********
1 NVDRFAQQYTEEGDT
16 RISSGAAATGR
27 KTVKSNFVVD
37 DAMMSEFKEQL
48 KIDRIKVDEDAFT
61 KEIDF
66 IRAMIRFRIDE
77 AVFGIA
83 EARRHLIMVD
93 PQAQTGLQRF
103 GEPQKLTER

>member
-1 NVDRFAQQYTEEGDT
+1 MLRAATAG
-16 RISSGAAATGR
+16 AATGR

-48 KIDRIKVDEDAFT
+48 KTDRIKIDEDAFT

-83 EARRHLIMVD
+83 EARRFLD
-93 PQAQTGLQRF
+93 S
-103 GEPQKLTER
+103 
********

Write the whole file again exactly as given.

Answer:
1 NVDRFAQQYTEEGDT
16 RISSGAAATGR
27 KTVKSNFVVD
37 DAMMSEFKEQL
48 KIDRIKVDEDAFT
61 KEIDF
66 IRAMIRFRIDE
77 AVFGIA
83 EARRHLIMVD
93 PQAQTGLQRF
103 GEPQKLTER

>member
-1 NVDRFAQQYTEEGDT
+1 MLRAATAG
-16 RISSGAAATGR
+16 AATGR

-48 KIDRIKVDEDAFT
+48 KTDRIKIDEDAFT

-83 EARRHLIMVD
+83 EARRFLD
-93 PQAQTGLQRF
+93 S
-103 GEPQKLTER
+103 